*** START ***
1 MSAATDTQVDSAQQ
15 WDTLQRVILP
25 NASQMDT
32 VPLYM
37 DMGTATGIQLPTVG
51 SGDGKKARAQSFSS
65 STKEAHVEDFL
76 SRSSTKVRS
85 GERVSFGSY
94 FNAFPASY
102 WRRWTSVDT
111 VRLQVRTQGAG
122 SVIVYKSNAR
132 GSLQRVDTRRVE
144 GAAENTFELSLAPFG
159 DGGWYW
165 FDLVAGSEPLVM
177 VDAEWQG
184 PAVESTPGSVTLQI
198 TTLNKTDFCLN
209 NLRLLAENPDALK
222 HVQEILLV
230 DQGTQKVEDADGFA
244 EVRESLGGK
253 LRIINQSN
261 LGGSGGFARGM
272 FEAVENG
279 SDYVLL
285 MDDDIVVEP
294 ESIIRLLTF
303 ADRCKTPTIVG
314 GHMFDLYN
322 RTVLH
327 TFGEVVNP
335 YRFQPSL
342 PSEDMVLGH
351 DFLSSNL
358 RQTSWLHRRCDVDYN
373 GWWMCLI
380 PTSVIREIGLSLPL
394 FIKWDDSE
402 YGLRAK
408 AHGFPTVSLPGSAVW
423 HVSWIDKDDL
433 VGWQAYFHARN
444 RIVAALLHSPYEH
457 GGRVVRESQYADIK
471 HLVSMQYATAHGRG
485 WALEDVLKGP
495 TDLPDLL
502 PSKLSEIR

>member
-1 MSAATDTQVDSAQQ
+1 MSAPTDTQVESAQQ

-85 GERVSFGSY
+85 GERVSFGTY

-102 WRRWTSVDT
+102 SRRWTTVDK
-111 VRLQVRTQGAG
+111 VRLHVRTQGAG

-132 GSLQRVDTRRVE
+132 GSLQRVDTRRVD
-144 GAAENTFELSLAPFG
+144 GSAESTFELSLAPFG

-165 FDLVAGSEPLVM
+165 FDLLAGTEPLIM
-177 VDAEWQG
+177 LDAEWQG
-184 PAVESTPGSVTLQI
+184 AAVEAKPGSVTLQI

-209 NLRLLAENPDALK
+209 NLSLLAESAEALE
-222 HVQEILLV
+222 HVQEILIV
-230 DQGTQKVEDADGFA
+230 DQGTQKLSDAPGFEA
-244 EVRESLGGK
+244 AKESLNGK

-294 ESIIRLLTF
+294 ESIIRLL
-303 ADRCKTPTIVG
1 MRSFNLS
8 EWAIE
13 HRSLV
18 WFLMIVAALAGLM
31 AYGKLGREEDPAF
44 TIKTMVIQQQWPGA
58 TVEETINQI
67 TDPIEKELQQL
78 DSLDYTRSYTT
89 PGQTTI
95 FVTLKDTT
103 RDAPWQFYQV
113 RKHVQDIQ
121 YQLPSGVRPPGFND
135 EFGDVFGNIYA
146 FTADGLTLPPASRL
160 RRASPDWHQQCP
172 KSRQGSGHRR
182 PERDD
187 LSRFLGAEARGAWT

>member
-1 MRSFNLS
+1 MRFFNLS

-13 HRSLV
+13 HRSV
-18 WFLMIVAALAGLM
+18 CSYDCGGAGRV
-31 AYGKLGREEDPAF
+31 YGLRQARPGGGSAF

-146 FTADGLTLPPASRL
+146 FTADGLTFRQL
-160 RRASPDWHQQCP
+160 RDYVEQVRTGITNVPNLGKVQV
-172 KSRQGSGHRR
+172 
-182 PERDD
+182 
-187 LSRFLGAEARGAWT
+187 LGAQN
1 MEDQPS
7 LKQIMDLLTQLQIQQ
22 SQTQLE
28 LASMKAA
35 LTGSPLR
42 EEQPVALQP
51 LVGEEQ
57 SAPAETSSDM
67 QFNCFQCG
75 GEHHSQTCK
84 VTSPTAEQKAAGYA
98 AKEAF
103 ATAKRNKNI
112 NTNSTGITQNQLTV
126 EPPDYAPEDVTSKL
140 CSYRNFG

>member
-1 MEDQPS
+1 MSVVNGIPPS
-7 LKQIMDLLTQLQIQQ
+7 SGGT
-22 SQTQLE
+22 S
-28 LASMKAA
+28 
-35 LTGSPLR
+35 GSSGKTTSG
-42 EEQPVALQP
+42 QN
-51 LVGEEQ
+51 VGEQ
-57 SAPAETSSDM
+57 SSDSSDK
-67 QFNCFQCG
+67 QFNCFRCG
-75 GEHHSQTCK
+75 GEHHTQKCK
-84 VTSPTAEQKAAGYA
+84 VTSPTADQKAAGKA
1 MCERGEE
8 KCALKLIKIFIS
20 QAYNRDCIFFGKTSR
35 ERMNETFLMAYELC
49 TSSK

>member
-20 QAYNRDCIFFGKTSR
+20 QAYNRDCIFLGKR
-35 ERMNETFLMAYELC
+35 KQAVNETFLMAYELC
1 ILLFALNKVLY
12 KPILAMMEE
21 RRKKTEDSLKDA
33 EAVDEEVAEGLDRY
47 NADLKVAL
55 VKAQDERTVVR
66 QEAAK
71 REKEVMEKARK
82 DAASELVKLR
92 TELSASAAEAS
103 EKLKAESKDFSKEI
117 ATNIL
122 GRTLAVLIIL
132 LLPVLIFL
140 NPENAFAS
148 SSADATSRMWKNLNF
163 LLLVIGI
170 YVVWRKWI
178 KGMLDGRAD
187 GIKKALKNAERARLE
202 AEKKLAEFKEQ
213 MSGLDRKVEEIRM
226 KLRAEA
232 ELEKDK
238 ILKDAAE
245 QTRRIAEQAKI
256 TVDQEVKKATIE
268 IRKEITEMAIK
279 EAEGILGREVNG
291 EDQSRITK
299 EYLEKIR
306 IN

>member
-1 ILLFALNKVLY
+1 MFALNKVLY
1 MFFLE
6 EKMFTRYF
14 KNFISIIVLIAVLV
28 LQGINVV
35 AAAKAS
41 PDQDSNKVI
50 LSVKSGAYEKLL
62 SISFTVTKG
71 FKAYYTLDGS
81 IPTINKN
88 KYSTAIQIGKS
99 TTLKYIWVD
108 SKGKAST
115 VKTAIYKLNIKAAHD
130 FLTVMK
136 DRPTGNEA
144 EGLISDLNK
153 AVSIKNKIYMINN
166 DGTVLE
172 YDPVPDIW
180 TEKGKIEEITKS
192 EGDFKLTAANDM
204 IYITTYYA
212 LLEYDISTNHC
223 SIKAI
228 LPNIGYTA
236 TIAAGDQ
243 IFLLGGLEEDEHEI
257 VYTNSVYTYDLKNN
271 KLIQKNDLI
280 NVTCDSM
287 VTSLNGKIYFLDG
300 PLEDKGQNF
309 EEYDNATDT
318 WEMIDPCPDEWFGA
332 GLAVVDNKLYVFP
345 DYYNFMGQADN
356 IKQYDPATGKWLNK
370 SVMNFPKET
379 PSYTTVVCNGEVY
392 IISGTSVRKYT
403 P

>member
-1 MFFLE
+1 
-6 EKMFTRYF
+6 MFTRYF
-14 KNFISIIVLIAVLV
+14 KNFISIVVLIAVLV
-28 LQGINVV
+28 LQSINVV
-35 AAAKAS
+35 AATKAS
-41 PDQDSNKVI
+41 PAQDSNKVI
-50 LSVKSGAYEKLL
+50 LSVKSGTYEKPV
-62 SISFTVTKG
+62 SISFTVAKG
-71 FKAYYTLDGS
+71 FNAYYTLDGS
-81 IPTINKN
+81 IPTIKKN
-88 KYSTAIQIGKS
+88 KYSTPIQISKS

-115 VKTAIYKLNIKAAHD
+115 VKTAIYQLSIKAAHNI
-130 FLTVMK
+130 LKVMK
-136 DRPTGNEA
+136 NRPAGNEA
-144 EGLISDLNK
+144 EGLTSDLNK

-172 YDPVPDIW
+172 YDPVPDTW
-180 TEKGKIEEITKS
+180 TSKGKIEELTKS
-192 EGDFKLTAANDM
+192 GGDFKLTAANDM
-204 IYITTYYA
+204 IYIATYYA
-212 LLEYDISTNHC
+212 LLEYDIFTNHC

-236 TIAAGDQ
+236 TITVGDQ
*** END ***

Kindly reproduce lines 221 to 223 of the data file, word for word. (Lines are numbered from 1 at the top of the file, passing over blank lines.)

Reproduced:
144 EGLISDLNK
153 AVSIKNKIYMINN
166 DGTVLE